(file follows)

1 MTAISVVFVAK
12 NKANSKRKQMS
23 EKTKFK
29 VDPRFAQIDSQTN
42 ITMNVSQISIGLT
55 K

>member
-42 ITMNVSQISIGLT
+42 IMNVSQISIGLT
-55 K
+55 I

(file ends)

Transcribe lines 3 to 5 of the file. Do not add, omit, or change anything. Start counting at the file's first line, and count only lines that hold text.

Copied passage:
23 EKTKFK
29 VDPRFAQIDSQTN
42 ITMNVSQISIGLT